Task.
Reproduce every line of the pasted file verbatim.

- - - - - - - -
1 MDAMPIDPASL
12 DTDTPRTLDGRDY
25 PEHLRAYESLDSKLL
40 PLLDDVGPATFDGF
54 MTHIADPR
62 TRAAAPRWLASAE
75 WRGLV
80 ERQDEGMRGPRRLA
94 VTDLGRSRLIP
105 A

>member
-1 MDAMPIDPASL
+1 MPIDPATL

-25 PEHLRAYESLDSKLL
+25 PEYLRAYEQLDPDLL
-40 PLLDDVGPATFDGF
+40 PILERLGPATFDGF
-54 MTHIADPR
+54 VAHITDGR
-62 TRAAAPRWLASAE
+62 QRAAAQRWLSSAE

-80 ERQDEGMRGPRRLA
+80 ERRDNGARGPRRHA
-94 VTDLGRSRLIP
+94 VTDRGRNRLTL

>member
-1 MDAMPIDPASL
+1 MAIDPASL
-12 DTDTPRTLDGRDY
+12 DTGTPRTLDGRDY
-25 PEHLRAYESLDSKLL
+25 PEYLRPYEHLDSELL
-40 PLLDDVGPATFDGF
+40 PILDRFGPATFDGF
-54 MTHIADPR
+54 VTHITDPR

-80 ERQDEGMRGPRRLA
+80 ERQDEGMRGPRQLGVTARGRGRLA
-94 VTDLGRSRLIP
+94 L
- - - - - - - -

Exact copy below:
1 MDAMPIDPASL
12 DTDTPRTLDGRDY
25 PEHLRAYESLDSKLL
40 PLLDDVGPATFDGF
54 MTHIADPR
62 TRAAAPRWLASAE
75 WRGLV
80 ERQDEGMRGPRRLA
94 VTDLGRSRLIP
105 A

>member
-1 MDAMPIDPASL
+1 MPIDPATL

-25 PEHLRAYESLDSKLL
+25 PEYLRAYEQLDPDLL
-40 PLLDDVGPATFDGF
+40 PILERLGPATFDGF
-54 MTHIADPR
+54 VAHITDGR
-62 TRAAAPRWLASAE
+62 QRAAAQRWLSSAE

-80 ERQDEGMRGPRRLA
+80 ERRDNGARGPRRHA
-94 VTDLGRSRLIP
+94 VTDRGRNRLTL

>member
-1 MDAMPIDPASL
+1 MAIDPASL
-12 DTDTPRTLDGRDY
+12 DTGTPRTLDGRDY
-25 PEHLRAYESLDSKLL
+25 PEYLRPYEHLDSELL
-40 PLLDDVGPATFDGF
+40 PILDRFGPATFDGF
-54 MTHIADPR
+54 VTHITDPR

-80 ERQDEGMRGPRRLA
+80 ERQDEGMRGPRQLGVTARGRGRLA
-94 VTDLGRSRLIP
+94 L